Group B: Brazil is biggest challenge to USA
In assessing Group B along the overall scheme of the tournament, you have to assume the United States will go 8-0 in first- and second-round play.
So the task for the other good teams in this group -- Brazil and Canada -- is to come through opening-round play with a 3-1 record to increase their chances of finishing second or third overall at the end of the second round. That's because no one wants to be fourth after the second round, since in all likelihood that would mean a semifinal matchup with the United States when one of the two Olympic berths will be at stake.
Here's a breakdown of the five teams in Group B:
Coach Mike Krzyzewski has named three of his five starters: Kobe Bryant, LeBron James and Carmelo Anthony. Throw in a point guard, and that leaves just one spot for a big man.
That small lineup will be plenty against nearly everyone in this tournament, but the team's overall lack of height could become an issue against Brazil -- and again in Beijing next summer unless it is addressed by then. Compared to last year's World Championship entry, this team has better shooters (Mike Miller, Michael Redd) and better point guards (Jason Kidd, Chauncey Billups).
This is likely the only team with a snowball's chance in hell of giving the Americans a 40-minute battle.
The Brazilians are led by NBA players Nene and Leandro Barbosa, but will be without two other NBA players Anderson Varejao of Cleveland and Rafael Araujo of Utah, whose unresolved contract situations make it too big of a risk for them to represent their national team.
Varejao and Araujo could have given the Brazilians a sizeable height advantage over the United States, which plans to go small against most opponents.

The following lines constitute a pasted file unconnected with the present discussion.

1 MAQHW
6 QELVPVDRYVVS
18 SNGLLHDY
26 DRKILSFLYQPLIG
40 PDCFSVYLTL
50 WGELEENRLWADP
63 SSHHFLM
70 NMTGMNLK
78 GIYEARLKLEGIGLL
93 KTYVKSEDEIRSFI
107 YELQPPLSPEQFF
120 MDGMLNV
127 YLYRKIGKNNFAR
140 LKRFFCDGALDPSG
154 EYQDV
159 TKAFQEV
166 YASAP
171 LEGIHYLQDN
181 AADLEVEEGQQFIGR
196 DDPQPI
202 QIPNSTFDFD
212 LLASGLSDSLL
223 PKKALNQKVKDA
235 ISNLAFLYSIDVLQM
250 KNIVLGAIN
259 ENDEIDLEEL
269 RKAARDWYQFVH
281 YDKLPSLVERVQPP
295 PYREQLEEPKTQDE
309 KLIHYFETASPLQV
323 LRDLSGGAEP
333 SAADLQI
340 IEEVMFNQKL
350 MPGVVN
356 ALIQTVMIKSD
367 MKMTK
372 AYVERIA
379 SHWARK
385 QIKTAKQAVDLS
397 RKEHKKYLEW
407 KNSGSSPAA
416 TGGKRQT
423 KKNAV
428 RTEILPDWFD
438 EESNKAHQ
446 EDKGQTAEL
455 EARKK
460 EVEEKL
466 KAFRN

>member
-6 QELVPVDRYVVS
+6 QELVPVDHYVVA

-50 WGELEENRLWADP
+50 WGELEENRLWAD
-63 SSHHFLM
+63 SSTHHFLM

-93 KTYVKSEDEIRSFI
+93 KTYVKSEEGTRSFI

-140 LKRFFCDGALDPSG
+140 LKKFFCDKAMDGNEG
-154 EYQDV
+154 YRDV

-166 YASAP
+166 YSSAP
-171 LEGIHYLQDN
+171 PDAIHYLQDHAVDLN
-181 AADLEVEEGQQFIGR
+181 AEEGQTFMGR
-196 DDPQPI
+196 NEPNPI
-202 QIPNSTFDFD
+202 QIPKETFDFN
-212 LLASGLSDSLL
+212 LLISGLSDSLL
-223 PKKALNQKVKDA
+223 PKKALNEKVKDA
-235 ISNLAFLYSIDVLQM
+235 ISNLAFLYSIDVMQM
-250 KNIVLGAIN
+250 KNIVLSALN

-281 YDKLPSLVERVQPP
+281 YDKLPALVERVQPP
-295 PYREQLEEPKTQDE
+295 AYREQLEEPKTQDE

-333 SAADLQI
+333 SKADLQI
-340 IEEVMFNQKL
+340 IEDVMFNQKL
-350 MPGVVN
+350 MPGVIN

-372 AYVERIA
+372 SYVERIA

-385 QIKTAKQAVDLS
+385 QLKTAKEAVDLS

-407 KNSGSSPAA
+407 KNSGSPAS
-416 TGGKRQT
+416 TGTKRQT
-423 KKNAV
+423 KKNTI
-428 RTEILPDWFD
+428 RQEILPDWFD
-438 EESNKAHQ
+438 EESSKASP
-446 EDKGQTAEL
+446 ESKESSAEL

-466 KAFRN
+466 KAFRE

The best non-NBA players for Brazil, which recently won its third consecutive Pan American Games championship, are Tiago Splitter (the Spurs' 2007 draft pick) and Marcelo Machado.
One player to watch is Pitt graduate Levon Kendall of Vancouver, who scored 40 points for Canada's junior national team in an upset victory over the U.S. two years ago.
The second-best player is point guard Kevin Sheppard, who played college ball in the U.S. for Jacksonville University.
Keep an eye on 3-point shooter David Cubillan, who plays college ball in the U.S. for Marquette. Also, don't expect the Venezuelans to look particularly sharp in their opener against the U.S. on Wednesday night, as the team is due to arrive in Las Vegas just 27 hours prior to tip-off.
Chris Sheridan covers the NBA for ESPN Insider. To e-mail Chris, click here.
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By virtue of making the finals in the Tournament of the Americas Olympic qualifier in Las Vegas, Team USA earned a spot in the 2008 Summer Games in China.Scoreboard | Standings | Schedule | Roster
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